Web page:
recipe for getting a stadium
OAFC BBS - All Topics: Archive: recipe for getting a stadium
| By phil on Wednesday, March 13, 2002 - 02:32 pm:|
After participating in recent OAFC activities and last nightís meeting, I think a new stadium is a possible goal, but also very challenging. Here is my take on what the obstacles are and what we fans can possibly do about each one. Definitely contribute other obstacles or solutions that I have missed, this is just one member's opinion.
The Aís owners almost completely ignoring the entire process. I think I agree with De La Fuente that they are just staying neutral to keep their options open.
WHAT FANS CAN DO ABOUT IT:
Assuming that Schott now cares about his public image, we can keep mentioning this whenever we get a chance to talk to the media so the story gets out that the Aís are not doing their part. Maybe that will turn shotmann around on the issue.
I suppose we could send them emails and tell Aís officials directly that they need to be involved, but that hasnít worked as well.
OBSTACLE 2: (Actually, I think this is tied in importance with number 1)
As the song goes, Money Money Money MoneyÖ MOOOOOONEY. Who will pay for the stadium?
WHAT FANS CAN DO ABOUT IT:
My opinion is that this is too big a job for volunteers to do. I think our best approach is to pressure the politicos about the so-called finance committee that has been alluded to. Iíve seen no concrete evidence of this committee thoughÖ
When looking at facts, we seem to be somewhat short:
- $40 million from redevelopment money (which would be somewhat of a fight to get)
- $30 to $100 million for naming rights depending on economic conditions
- $100 million from owners (this was Dick Spees number from an earlier meeting, who knows if the owners will actually put up that much)
This best case scenario gives a total of $240 million, which is more than $100 million short for the uptown plan if this comes in on budget and not including legal costs. Of course, itís entirely possible that Iím missing something, chime in if you can add to my list. I do think there is hope, the other possibilities are bonds, private loans (if they don't break bud's stupid new debt rules), fan shareholders, the city could donate land which would lower the price, seat licenses, new ownership that would put up more money, etc. etc. etc. The point is that if there is going to be a plan in place by July as Dick Spees suggests, all this needs to be settled soon.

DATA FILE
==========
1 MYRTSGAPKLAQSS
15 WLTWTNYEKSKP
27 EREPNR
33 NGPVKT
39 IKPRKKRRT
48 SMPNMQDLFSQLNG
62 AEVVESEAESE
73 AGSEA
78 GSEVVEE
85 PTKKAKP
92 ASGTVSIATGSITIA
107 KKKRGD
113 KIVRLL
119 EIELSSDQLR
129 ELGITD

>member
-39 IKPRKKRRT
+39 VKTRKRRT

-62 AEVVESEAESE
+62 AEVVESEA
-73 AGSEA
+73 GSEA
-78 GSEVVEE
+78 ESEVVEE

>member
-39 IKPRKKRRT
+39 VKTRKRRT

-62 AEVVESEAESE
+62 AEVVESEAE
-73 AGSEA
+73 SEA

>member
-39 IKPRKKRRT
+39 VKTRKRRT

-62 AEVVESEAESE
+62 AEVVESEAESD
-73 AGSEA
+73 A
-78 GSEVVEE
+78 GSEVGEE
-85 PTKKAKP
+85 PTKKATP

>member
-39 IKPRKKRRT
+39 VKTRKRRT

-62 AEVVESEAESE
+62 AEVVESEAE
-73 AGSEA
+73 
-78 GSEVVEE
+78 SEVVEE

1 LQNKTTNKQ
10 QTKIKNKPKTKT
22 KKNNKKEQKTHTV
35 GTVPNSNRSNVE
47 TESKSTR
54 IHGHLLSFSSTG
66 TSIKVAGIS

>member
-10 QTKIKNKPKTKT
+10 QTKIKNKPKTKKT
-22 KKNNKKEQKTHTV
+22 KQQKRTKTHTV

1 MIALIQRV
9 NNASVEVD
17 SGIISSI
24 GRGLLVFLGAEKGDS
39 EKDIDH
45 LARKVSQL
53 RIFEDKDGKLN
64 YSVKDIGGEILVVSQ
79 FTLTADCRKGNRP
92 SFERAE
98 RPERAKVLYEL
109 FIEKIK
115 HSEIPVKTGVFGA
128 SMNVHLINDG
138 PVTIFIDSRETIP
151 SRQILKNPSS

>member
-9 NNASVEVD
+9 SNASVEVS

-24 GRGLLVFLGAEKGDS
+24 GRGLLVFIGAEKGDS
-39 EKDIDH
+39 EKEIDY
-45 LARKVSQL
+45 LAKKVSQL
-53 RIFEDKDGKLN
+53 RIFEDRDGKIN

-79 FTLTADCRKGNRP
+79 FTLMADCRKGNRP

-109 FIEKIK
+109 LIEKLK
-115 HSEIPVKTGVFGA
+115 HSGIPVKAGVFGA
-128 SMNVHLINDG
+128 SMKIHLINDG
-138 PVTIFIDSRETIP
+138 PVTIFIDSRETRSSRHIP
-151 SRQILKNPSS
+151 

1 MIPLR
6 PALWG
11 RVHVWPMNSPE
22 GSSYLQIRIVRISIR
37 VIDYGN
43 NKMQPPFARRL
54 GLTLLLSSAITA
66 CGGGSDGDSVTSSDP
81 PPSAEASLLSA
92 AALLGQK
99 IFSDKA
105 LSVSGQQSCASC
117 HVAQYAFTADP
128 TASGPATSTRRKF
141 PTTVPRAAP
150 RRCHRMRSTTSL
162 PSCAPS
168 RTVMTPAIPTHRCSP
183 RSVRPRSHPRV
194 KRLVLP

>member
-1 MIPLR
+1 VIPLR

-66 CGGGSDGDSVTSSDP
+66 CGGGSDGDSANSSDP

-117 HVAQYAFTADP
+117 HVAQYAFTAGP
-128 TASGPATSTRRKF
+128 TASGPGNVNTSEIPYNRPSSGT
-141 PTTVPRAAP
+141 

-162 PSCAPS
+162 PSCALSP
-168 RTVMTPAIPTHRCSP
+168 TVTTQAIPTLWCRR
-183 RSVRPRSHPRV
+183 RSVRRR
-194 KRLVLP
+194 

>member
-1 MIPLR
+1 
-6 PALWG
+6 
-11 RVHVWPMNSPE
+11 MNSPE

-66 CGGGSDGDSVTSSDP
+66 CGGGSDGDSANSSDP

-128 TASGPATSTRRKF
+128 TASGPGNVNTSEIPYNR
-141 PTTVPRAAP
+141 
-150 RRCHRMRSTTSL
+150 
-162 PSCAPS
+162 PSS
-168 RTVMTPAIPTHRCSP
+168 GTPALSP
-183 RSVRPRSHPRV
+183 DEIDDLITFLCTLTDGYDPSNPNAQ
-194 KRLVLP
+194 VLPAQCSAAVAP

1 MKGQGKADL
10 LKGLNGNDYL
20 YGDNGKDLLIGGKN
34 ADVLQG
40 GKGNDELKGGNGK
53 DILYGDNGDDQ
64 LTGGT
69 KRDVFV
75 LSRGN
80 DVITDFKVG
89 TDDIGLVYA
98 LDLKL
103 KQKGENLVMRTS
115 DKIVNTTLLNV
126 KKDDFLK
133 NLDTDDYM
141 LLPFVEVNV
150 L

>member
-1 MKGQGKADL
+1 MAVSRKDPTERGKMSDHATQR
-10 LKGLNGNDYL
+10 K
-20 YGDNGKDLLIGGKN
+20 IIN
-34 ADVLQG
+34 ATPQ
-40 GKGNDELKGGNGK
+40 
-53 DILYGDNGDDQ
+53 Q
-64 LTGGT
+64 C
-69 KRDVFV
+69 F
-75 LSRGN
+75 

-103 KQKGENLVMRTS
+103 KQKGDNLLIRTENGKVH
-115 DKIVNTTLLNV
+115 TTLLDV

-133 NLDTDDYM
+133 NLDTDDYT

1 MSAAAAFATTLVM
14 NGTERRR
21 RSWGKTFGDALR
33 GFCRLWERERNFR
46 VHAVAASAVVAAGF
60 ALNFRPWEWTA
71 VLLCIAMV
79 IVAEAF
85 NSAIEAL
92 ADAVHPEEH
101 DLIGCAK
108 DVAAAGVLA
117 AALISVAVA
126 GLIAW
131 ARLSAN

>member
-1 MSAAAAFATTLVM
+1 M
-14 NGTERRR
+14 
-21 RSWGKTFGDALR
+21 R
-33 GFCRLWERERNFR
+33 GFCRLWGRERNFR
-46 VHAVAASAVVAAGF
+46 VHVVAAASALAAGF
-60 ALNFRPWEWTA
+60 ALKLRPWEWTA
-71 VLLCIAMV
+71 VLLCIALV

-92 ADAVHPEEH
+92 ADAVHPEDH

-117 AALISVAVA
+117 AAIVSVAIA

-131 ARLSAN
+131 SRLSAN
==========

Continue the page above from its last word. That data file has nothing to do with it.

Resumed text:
Until a workable plan is worked out, the city council will keep saying: "This all sounds good, but how do we pay for it?"
Mayor Brown needs to come out in favor of this and not consider his housing plan and the stadium an ďeither-orĒ situation.
WHAT FANS CAN DO ABOUT IT:
Canít think of much other than to get fans to send emails/letters/etc. to the mayor to convince him that this is what the public wants. Iím thin on ideas to handle this, Iím hoping others will have better ones.
City Council Opposition
WHAT FANS CAN DO ABOUT IT:
I actually think this one can be mitigated. I think Nadel is the only No vote for sure, and if obstacles 1-3 are resolved, I think there is an excellent chance that the majority of the council would favor a stadium.
| By ramjet1 on Wednesday, March 13, 2002 - 03:37 pm:|
Ultimatley it is going to end up in the lap of the voters.
| By phil on Wednesday, March 13, 2002 - 03:54 pm:|
one council member suggested putting it up for a vote yesterday, but I forgot who it was.
| By diamond_lil on Wednesday, March 13, 2002 - 04:43 pm:|
I think there is no way anybody can expect infusion of corporate money in funding a new ballpark without an investor/share holder type of deal.
What corporation will invest in a ballpark and give it to Schott and Hofmann as a present if they are not going to have a return on their investment.
Naming rights alone is not enough. There must be corporate investment and the city should come in perhaps with land and some other surrounding redevelopment linked to the ballpark.
Soft taxes will probably be part of the package.
| By eyleenn on Wednesday, March 13, 2002 - 09:58 pm:|